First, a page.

Almost all of Spain faced an 'extreme', 'very high' or 'high' risk of forest blazes on Tuesday, June 30, 2015, disclosed the nation's weather office. Scorching temperatures have put 40 of the nation's 50 provinces on either 'yellow' or 'orange' alert. The country remained locked in a heat wave with a high alert for forest fires and the elderly urged to take extra care. The national weather office forecast a dip in the temperature on Wednesday, July 1, 2015, before rising again at the weekend.
The highest temperatures were expected to be recorded in the central province of Toledo where the mercury was forecast to rise up to 41 degrees Celsius (105.8 Fahrenheit). In the Spanish capital Madrid, temperatures were expected to soar to 39 degrees Celsius prompting local officials to recommend people to remain in the shade and drink plenty of liquids.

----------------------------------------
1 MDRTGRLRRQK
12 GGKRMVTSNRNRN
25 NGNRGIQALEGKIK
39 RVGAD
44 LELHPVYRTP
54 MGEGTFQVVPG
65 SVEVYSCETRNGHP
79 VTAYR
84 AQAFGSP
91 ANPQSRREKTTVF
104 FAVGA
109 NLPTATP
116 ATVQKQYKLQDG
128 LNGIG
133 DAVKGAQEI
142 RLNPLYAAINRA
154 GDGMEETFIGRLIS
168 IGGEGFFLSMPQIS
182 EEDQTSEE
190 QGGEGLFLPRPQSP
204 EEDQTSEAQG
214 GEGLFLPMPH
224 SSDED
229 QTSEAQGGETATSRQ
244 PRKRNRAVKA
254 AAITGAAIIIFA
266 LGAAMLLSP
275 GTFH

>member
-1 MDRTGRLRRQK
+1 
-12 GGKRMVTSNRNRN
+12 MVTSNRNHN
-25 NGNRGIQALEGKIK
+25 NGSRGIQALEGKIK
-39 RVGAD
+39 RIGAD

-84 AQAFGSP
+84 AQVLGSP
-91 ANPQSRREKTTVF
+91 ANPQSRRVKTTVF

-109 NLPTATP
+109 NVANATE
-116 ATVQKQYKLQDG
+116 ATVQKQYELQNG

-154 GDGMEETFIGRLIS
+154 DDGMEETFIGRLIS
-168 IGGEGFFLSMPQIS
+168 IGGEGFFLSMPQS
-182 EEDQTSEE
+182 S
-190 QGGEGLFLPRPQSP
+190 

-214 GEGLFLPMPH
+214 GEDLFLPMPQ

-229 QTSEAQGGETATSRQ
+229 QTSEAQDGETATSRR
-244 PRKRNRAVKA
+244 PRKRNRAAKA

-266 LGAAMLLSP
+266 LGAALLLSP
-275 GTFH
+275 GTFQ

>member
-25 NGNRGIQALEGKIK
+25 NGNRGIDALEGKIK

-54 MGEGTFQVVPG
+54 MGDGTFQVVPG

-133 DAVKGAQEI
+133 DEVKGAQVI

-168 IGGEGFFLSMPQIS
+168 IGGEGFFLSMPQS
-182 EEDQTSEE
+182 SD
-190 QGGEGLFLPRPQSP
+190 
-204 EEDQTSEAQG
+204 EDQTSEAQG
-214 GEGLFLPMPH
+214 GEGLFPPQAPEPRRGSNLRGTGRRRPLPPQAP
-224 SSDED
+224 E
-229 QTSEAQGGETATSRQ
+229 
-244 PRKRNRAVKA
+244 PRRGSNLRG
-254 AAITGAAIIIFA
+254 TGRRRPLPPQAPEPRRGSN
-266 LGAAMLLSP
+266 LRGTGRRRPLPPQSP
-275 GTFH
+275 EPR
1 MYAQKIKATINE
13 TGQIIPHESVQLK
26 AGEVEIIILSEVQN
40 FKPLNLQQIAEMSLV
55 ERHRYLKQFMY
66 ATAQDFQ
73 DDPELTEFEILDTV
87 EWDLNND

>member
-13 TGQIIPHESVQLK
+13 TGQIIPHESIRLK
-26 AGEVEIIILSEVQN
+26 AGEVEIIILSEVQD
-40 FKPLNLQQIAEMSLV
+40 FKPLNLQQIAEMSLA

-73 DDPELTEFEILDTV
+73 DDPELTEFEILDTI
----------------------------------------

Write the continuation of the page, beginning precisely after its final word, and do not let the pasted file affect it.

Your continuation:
The regional government of Madrid said, "The excessive heat can harm people's health, especially if they are elderly, chronically ill or children. Emergency services have treated 30 people for heatstroke in the Madrid region since the heatwave began on Thursday."
Night-time temperatures in many cities remained well above 20 degrees Celsius. In Madrid night temperatures were forecast to remain at 26 degrees Celsius against an average of 16 degrees for this time of the year.